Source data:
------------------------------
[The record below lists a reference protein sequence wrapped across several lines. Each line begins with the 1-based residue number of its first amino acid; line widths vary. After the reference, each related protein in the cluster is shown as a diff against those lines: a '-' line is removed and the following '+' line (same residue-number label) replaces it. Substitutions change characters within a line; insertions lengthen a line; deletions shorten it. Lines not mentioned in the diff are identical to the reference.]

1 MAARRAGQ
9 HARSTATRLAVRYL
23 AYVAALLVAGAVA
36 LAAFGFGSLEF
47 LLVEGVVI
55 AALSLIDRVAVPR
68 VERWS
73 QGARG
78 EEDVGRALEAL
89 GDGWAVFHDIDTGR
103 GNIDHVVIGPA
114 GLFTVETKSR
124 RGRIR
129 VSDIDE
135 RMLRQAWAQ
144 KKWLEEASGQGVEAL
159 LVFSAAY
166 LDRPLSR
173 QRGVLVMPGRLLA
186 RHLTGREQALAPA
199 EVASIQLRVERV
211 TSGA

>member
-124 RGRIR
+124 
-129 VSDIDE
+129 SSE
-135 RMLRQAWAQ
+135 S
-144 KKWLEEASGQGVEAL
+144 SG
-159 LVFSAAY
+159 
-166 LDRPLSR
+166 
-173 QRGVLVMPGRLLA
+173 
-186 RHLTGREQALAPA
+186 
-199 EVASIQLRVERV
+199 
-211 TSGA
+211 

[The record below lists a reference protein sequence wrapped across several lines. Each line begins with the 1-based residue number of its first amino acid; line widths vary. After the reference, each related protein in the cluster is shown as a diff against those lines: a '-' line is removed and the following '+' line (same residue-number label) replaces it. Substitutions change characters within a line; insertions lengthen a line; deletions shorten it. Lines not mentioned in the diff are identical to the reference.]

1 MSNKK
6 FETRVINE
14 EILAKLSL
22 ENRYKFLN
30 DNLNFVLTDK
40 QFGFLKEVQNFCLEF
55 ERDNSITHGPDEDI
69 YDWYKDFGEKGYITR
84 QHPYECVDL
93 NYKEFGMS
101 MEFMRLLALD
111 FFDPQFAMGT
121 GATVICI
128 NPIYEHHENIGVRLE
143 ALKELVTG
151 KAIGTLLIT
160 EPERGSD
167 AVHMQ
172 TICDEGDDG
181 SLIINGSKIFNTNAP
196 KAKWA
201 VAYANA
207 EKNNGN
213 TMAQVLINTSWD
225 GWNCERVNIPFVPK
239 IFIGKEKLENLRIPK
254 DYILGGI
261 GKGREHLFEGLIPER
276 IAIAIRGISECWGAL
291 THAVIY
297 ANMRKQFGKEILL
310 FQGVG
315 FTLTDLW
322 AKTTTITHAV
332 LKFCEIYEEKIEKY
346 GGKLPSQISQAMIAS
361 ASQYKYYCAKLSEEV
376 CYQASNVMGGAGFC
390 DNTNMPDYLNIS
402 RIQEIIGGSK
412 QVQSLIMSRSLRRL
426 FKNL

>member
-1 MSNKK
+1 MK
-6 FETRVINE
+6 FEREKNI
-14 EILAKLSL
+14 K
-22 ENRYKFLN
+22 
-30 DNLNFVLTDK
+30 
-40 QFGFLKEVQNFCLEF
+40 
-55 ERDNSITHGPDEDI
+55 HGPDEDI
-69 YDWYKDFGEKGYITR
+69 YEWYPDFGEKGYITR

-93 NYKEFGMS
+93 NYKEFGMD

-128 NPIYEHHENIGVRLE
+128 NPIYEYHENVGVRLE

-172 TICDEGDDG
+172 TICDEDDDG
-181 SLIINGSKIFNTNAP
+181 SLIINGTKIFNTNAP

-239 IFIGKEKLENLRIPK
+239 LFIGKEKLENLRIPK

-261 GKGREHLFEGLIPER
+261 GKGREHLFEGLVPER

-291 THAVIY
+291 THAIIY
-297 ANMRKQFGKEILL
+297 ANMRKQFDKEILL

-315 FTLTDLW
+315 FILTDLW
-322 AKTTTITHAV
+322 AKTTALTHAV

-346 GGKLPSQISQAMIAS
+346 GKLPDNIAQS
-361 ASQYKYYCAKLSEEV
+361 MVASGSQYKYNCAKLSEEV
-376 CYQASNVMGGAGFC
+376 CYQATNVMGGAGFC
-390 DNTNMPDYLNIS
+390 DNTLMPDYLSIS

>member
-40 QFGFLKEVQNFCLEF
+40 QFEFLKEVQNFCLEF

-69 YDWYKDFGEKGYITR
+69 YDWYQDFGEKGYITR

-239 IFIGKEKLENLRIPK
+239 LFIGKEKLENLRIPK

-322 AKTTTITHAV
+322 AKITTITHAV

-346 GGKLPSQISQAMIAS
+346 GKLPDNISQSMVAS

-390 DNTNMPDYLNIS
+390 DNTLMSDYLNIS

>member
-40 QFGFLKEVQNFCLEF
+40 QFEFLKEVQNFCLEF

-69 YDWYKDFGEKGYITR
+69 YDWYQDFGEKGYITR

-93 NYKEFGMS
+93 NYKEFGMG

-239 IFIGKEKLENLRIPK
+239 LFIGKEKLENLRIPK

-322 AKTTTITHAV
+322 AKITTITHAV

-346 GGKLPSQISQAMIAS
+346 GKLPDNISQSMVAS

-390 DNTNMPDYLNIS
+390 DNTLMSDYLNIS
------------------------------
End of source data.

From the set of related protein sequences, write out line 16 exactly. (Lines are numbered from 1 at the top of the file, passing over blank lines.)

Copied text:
135 RMLRQAWAQ